Richard Koo: Lessons from Japan's Decline
Advisor Perspectives welcomes guest contributions. The views presented here do not necessarily represent those of Advisor Perspectives.
A video of this interview is available here.
Richard Koo is the Chief Economist of Nomura Research Institute, the research arm of Nomura Securities, Tokyo. Before joining Nomura in 1984, Mr. Koo, a US citizen, was an economist with the Federal Reserve Bank of New York (1981-84). Prior to that, he was a Doctoral Fellow of the Board of Governors of the Federal Reserve System (1979-81). In addition to conducting financial market research, he has been appointed by several different Japanese prime ministers to a number of key committee positions to study the future of the Japanese economy. He has been named the top analyst of the Japanese economy and has spearheaded the national debate in Japan on how best to save the country’s ailing banking system.
Dan Richards interviewed Koo at the CFA conference in Boston in May.
Let's start by talking about some of the lessons from the problems that Japan had in the last 20 years. Can you quickly summarize the two or three conditions that led to Japan’s economic woes starting roughly in 1989?
We didn't realize that we had contracted a different disease. We thought it was the typical cyclical downturn where we fell into recession, but it was a very different type of disease altogether. The disease was caused by a massive nationwide asset price bubble that was financed with debt.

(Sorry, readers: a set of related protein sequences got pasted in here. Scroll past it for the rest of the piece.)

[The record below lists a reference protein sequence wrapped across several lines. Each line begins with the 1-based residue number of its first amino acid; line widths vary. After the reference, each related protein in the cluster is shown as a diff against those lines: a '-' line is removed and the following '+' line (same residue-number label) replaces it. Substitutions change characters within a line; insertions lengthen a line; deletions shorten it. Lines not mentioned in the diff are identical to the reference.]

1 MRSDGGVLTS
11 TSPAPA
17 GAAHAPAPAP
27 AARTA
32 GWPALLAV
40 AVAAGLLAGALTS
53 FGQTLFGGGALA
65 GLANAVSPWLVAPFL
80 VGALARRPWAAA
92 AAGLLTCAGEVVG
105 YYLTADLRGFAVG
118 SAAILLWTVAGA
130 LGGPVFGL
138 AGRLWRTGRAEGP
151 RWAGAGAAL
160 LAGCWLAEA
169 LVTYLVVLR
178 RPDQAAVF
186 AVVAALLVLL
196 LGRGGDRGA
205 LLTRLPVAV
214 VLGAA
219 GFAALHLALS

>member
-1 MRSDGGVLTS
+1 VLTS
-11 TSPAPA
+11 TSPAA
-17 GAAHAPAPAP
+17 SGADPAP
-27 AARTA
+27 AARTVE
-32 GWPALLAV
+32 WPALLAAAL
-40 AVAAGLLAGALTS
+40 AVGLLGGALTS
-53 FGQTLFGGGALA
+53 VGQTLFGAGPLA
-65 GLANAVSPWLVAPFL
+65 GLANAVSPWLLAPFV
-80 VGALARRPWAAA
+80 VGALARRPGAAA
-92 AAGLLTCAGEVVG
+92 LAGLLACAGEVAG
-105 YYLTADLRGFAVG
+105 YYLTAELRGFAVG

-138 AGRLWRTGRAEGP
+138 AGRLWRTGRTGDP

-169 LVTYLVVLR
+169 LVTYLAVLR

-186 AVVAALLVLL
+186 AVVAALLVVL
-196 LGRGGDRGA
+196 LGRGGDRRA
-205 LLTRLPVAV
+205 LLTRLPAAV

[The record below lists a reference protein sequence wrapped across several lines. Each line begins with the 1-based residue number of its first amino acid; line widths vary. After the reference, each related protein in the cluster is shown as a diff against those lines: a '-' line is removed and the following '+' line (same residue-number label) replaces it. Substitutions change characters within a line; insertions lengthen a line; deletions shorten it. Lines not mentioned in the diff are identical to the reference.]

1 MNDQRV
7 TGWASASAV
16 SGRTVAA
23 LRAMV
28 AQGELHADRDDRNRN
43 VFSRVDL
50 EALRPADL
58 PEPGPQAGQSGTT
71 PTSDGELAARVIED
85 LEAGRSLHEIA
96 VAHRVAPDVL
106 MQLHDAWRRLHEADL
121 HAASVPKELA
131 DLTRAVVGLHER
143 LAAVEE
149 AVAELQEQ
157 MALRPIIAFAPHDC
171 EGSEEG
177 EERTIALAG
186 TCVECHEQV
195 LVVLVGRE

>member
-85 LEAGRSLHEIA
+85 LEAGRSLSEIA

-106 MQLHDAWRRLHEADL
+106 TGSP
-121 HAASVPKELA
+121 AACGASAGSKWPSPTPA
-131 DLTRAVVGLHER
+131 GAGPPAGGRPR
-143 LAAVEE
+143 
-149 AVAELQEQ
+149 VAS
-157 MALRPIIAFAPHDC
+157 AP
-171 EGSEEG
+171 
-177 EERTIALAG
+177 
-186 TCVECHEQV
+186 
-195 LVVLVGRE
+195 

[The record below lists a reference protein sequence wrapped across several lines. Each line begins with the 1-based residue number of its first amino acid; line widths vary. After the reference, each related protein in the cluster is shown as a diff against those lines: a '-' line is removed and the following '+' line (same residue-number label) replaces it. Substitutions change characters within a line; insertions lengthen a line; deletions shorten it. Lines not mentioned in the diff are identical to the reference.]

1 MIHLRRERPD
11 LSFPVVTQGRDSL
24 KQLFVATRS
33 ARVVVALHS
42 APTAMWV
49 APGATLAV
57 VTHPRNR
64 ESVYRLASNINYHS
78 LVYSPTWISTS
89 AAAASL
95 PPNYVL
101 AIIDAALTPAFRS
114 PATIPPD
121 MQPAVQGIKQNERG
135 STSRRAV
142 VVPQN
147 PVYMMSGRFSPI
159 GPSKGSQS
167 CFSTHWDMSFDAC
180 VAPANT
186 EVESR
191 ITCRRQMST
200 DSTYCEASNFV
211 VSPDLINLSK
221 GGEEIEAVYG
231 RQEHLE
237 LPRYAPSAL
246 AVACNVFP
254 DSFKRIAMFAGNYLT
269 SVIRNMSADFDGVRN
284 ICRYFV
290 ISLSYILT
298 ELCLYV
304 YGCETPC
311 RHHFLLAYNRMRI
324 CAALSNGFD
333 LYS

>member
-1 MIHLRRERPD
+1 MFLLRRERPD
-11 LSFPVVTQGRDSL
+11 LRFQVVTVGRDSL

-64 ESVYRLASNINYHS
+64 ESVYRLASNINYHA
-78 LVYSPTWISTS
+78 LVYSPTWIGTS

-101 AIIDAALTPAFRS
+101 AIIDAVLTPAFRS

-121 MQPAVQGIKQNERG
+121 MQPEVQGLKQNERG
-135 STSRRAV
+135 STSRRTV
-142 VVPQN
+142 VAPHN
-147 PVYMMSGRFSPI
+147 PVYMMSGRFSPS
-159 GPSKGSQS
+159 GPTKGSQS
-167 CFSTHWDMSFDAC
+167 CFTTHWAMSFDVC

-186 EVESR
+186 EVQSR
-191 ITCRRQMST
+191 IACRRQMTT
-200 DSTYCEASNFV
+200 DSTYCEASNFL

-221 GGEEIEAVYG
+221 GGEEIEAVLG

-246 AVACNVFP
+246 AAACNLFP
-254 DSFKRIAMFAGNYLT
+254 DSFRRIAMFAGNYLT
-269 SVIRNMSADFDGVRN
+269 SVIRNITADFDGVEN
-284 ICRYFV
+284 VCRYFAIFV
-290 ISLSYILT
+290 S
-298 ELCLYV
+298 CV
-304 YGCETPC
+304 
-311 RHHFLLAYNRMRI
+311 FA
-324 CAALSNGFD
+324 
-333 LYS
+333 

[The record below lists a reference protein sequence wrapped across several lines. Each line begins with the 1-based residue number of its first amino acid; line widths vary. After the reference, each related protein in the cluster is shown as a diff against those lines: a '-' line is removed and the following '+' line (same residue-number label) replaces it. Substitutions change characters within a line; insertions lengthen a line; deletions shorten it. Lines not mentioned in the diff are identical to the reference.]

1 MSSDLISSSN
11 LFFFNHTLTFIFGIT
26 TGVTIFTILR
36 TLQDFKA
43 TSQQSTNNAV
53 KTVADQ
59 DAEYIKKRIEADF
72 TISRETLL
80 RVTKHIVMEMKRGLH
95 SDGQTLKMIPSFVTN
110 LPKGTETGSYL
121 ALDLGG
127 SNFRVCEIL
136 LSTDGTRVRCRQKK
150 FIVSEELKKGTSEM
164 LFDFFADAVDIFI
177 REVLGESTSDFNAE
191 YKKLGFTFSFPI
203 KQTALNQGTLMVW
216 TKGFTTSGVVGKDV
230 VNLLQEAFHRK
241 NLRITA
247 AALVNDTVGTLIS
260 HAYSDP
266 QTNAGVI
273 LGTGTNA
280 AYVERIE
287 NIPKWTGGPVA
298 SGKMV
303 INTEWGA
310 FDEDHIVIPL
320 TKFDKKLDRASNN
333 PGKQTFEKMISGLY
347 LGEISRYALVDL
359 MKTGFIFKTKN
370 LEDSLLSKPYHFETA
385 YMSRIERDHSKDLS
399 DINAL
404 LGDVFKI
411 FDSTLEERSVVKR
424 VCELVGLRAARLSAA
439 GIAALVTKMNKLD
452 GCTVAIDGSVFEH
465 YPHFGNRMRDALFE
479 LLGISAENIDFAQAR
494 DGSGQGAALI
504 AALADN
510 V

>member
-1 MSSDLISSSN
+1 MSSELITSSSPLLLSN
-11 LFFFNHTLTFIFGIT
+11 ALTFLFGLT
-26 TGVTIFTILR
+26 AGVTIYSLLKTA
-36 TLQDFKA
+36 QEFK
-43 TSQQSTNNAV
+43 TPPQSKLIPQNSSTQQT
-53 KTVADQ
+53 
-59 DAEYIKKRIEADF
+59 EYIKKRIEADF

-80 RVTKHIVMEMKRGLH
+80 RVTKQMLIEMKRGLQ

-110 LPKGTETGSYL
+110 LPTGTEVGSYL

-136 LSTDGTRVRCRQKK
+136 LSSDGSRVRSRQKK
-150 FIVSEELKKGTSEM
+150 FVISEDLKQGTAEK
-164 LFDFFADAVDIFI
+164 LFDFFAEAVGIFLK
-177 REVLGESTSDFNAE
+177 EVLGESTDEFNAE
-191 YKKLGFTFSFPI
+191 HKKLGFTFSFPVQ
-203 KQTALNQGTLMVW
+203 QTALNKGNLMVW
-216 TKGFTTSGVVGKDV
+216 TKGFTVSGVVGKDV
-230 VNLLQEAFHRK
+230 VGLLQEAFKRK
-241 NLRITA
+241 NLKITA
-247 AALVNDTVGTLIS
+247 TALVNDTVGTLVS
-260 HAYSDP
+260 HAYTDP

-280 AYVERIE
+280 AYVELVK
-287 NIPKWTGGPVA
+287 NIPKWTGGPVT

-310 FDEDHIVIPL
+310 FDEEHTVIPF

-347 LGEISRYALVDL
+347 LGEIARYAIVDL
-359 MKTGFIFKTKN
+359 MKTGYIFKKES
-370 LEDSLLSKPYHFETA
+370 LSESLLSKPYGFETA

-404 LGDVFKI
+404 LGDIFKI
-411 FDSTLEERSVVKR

Real estate in particular?
Real estate, the stock market, and everything else. When that bubble collapsed, asset prices fell, but the liabilities remained. Balance sheets all over Japan in the private sector were underwater. Although they were bankrupt, the cash flow of many of these companies was still very good. Japan continued to run one of the largest trade surpluses in the world. So companies had the cash flow, but balance sheets were underwater.
If you put anyone in that situation, what would they do? They will use the cash flow to pay down debt, because shareholders don't want to be told that their shares were just a piece of paper. Bankers don't want to be told that their loans are all nonperforming. Workers don't want to be told that there are no more jobs tomorrow. For all the stakeholders involved, the right thing to do was to use the cash flow to repair their balance sheets.
The problem is, when everybody does that all at the same time, what happens to the national economy? If someone is saving money or paying down debt, you better have someone on the other side borrowing and spending money. In the usual world, we have the financial sector in the middle taking the money from this side and giving it to people on that side. If there are too many people who want to borrow money, interest rates rise; if there are too few, you bring interest rates down, and the money circulates in the economy.
But what we discovered when our bubble burst was that even with zero interest rates, no one was borrowing money. Everybody was paying down debt, because their balance sheets were all underwater. No one wanted to borrow money.